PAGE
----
At the Asian Games, Chinese reflect on and debate what gold count means

November 21, 2010Jing GaoNo Comments, , , , , , , , , , ,

On the first day of the Asian Games, the host country China claimed 19 of 28 golds. In the following days, China won so many golds that Chinese netizens joked the awarding ceremony is Chinese national anthem set on repeat playback mode. A Chinese journalist wrote an article asking the nation to refrain from celebration and readjust their attitude towards the gold medal, which sparked strong reaction from media, the public and officials.

By Yang Ming/ Xinhua News Agency
Chinese delegation has made a really “good start” at the Asian Games in Guangzhou: On the first day, they swept 19 golds, showing a power enough “to vanish into a cloud of dust with whip and spur”(Chinese idiom meaning too fast to even catch sight of).  Considering China is playing host this time, it is estimated that China’s gold count will exceed the record of 183 set 20 years ago at Beijing Asian Games. If so, should we sing the praises, or calm down and rethink it?
In my humble opinion, monopoly of golds is not necessarily good. It will cause a lot of worries.
The slogan of the Asian Games is unity, friendship, harmony and development. It’s a happy holiday for people  of Asia. We shouldn’t only focus on gold medals and totally ignore other things.
It appears that being the single dominant player on the center stage can steal the scene. However, it will break the equilibrium of Asian games, and make other nations feel they serve as a foil. Let’s look at it this way: If it is meant to be a dinner party for all guests, but all the shark fins and bear paws have been grabbed and eaten by the host whereas the guests only get to divvy up leftover soup and beverages. Do we feel all right? Biological and natural laws have taught us: only coexistence can create common prosperity. Let a “giant” and a group of “ordinary people” playing the wrestling game by the same set of rules, and the scene may not be interesting.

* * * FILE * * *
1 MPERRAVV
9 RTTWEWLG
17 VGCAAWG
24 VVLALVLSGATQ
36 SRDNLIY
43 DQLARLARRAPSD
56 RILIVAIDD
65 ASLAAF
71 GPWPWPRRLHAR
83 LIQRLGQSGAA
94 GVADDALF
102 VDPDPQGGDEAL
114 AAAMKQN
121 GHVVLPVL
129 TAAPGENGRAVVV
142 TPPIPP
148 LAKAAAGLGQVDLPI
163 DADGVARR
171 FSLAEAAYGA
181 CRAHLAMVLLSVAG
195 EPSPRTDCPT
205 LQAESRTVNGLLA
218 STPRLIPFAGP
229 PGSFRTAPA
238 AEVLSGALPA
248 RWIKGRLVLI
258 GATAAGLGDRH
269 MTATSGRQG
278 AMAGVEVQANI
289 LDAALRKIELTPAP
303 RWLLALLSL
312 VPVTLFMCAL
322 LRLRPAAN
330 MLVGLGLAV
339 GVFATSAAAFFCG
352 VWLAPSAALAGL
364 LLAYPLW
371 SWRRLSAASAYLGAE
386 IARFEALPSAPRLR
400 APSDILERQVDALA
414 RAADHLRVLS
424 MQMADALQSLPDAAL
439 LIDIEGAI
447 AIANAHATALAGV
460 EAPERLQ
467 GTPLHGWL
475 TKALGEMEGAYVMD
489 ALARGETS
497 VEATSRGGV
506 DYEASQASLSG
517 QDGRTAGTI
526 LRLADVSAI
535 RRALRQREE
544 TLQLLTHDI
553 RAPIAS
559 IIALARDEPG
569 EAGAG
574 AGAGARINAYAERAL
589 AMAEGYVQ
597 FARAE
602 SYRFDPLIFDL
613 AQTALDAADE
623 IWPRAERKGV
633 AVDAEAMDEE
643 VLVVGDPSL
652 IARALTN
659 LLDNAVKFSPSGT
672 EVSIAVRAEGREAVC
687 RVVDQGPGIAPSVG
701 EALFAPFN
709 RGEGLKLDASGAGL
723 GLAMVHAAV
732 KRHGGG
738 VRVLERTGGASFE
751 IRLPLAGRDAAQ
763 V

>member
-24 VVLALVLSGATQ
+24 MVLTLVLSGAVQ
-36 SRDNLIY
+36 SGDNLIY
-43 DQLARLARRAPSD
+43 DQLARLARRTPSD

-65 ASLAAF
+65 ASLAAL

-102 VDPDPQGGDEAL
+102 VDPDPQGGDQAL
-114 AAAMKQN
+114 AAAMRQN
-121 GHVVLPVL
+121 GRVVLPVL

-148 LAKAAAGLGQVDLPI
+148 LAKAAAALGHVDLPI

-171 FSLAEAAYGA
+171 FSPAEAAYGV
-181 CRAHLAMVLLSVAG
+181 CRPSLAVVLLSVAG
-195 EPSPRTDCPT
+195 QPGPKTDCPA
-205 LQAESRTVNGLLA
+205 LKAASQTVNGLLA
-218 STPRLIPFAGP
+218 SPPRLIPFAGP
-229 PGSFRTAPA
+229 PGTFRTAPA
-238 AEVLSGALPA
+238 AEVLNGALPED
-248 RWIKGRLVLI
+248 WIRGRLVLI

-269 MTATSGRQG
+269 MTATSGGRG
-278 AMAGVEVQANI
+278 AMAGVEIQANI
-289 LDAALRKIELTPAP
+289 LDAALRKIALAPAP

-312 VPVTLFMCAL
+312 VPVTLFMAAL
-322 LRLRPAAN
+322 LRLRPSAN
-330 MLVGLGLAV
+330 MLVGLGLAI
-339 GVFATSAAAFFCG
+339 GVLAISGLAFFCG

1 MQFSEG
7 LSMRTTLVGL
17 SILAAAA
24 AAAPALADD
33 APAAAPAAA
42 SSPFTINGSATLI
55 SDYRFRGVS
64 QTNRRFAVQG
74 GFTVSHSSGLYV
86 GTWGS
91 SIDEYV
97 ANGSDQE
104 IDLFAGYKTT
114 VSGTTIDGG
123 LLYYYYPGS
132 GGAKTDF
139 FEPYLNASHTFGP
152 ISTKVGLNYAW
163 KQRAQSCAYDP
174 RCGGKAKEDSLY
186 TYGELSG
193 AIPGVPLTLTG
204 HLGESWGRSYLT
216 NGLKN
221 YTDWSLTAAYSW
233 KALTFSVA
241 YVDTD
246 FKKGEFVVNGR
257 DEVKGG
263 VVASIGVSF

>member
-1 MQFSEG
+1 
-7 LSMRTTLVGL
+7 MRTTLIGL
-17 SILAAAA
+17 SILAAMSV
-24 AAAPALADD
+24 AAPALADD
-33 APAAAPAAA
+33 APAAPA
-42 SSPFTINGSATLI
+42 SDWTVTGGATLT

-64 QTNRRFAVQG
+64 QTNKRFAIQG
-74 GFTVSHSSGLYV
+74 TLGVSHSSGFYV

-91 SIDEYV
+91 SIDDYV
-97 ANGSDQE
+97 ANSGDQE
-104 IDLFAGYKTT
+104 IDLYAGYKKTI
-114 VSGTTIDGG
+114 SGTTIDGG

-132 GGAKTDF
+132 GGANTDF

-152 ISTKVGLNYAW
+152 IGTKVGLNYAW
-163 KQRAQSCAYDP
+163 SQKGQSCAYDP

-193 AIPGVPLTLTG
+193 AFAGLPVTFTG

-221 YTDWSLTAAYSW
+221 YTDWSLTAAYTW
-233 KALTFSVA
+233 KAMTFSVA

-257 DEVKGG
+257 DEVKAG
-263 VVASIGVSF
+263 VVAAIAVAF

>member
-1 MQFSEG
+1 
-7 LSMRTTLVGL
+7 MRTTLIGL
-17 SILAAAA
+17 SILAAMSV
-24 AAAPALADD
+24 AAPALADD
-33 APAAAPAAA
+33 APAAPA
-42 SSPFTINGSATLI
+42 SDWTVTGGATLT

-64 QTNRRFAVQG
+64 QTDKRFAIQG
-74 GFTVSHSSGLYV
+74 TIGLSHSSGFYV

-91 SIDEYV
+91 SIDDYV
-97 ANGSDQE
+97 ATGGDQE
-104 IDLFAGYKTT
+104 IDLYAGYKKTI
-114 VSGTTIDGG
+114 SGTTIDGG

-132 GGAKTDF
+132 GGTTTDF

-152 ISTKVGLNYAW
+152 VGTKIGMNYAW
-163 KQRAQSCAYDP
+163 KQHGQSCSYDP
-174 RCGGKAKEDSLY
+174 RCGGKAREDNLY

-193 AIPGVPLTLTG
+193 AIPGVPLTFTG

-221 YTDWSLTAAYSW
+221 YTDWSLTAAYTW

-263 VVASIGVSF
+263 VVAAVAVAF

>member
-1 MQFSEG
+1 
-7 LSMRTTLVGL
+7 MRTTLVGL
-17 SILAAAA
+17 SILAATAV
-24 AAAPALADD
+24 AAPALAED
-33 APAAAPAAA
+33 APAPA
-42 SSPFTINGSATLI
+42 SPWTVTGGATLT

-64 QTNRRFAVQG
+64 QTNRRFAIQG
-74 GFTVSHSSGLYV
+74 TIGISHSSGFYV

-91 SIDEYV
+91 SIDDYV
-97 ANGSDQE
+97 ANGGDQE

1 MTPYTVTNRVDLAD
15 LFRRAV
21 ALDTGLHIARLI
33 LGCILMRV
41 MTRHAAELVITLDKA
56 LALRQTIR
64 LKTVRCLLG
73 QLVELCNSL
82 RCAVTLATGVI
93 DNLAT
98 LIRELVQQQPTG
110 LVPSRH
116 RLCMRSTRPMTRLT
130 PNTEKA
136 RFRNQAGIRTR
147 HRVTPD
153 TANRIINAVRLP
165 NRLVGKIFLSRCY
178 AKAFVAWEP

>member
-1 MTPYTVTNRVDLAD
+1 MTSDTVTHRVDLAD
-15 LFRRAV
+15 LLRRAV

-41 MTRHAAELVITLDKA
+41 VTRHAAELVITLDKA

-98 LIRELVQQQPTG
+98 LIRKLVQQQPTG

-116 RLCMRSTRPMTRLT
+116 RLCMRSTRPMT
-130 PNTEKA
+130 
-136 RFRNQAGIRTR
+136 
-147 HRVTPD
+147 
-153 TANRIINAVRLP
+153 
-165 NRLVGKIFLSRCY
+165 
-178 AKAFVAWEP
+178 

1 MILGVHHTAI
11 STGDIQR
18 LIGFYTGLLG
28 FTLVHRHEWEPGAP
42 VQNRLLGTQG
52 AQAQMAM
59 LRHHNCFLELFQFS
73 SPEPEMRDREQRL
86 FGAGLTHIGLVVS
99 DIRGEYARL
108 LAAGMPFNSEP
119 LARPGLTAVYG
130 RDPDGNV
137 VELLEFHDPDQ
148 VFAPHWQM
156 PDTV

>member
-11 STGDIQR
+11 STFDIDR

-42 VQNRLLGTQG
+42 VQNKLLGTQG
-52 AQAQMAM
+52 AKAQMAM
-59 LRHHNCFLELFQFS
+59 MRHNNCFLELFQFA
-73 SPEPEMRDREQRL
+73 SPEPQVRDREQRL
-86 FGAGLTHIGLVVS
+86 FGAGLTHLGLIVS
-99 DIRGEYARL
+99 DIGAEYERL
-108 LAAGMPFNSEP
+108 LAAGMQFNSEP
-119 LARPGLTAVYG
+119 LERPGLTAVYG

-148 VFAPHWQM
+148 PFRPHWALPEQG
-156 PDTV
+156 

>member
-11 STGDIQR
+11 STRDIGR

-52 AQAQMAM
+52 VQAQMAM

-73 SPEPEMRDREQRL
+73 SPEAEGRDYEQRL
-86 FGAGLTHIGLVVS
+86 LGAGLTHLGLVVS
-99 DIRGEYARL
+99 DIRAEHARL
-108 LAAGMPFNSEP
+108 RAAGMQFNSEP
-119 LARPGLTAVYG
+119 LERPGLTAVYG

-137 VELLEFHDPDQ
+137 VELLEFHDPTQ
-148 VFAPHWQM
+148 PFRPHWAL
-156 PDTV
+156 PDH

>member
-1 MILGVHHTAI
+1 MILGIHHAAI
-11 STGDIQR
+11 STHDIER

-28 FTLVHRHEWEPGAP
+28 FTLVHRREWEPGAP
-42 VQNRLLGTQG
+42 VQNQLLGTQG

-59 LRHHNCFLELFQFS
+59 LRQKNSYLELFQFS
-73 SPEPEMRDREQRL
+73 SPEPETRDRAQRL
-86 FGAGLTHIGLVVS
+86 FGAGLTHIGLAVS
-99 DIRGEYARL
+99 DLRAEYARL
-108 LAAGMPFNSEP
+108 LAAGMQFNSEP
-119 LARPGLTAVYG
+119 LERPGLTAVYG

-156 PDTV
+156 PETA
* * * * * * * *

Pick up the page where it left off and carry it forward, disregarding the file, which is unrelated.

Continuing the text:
Besides, this will lead China’s already abnormal competitive sports culture to the extreme. Over the years, we have been seeing sports as an equivalent to gold medals, seeing sport as a symbol of a superpower. It is in fact a distortion of the true sporting spirit and essence. What is sport? Chairman Mao said long ago: “Develop sport activities to enhance people’s health.” Sports are exercises for the masses. It is about the people’s healthy lifestyle. Unfortunately, this property is ignored. Sports for the cream of the crop played a leading role.
Domestic media should not jump on the band wagon and eulogize the gold medal storm. Too many gold medals is not as good as it seems. It comes with side effects. About that, the parties concerned should make good judgments as early as possible.
In fact, after the Beijing Olympic Games, President Hu has wisely pointed out to the right direction for China’s sports: striding from a major nation of sports to a nation really strong on sports. We should make the transition and transformation immediately, give emphasis on fitness nationwide rather on competitive sports, downplay gold medals, fortify our fellow countrymen’s body and health, promote the notion of sports or and health on a large scale, and let the true spirit of sports return.
The following is a set of official data: At present, in China, 160 million people suffer from high blood pressure,  160 million people have high cholesterol level, 200 million people are overweight or obese. In cities,  1 in every 5 children are roly-poly. More than 85% of high school students (equivalent of tenth graders to twelfth graders) are bespectacled. Compared with Japanese children, our teenagers lag way behind according to multiple indicators. Only 28% of the Chinese population participate in exercises on a regular basis. Sports facilities per person ranks lower than a hundredth. In Asia, our physically active population and sports facilities per capita certainly cannot make into top ten. While China’s competitive sports have made brilliant achievements in the past 20 years, overall physical health of Chinese people is clearly going downhill.
However, our gold count is the first in the world, and absolutely the first in Asia. Is not that ironic? Does not that make us blush?